Tunic, Bocksten, Wool

The tunic is patterned on the clothing worn by the ‘Bocksten Man’,  the remains of a medieval male body found in a bog in Varberg Municipality, Sweden in 1936. It is one of the best-preserved finds in Europe from that era.  In 2006 the find was thoroughly examined and interpreted, and a full scale reconstruction of what the Bocksten man might have looked like in life accompanies the exhibit of the remains.  

Hallands kulturhistoriska museum (http://www.lansmuseet.varberg.se/page_look.asp?sidnr=560&t=main&mm=659)

This tunic falls into the "Nockert Type 1" classification, having a tubular torso, and the lower edge is full due to gores inserted into the center front and back. The sleeves are tubular and fabric removed from the wrist to shape the sleeve forms a gusset under the arm for good fit and freedom of movement. 

A note on colours: We often use heather, tweedy, or mottled fabrics for our wool tunics. These fabrics may incorporate different coloured threads or specks, or have an interesting patterned weave. All fabrics are carefully chosen to replicate historical fabrics and colours. Please refer to the Fabric Colours, Weaves and Information section for more on the fabrics we use for our clothing.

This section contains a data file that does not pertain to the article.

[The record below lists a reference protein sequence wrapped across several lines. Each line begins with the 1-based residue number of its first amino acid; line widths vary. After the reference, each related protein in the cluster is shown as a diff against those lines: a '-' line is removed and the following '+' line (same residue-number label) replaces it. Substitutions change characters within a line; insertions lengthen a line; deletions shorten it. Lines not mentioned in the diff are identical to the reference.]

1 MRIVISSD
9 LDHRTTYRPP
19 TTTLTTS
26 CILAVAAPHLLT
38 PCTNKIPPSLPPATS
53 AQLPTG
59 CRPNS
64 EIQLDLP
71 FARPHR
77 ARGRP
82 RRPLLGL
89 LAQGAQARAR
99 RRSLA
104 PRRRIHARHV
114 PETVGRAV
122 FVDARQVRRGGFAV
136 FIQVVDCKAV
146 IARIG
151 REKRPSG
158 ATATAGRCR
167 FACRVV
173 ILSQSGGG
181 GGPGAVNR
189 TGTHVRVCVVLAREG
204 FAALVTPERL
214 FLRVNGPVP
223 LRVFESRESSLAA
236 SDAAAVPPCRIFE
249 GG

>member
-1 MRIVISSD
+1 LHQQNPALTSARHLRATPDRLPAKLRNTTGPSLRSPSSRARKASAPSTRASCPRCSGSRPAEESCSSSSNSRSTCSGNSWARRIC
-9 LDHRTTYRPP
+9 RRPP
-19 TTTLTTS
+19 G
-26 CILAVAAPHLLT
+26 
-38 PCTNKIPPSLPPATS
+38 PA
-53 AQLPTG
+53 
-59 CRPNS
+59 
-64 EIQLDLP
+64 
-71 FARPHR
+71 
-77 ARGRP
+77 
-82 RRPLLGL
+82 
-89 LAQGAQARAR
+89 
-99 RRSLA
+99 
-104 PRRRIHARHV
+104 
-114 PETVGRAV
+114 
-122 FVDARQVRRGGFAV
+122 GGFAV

We will always choose the colour which best complements other items in your order. If you have a specific request regarding colour or weave, please make a note in the Order Comments section of the Order Form. You can also email or call us at 760.789.2299 to discuss your order.

Make a complete 14th C. outfit by wearing with 13th or 14th century braies, chausses and St. Louis shirt and Plain or Dagged Hood.

No visible exterior machine stitching.

Pattern credits
I. Marc Carlson, Used with permission

One Size- fits up to 42-44 inch chest, approx. 38" long
Large - fits up to 52-54 inch chest, approx. 40" long

Historical Accuracy Rating

Starting at: $104.95

Please Choose:

Size - Colour

Add to Cart:

  • Model: BSD-TN03
  • Shipping Weight: 2lbs

This product was added to our catalog on Friday 17 October, 2008.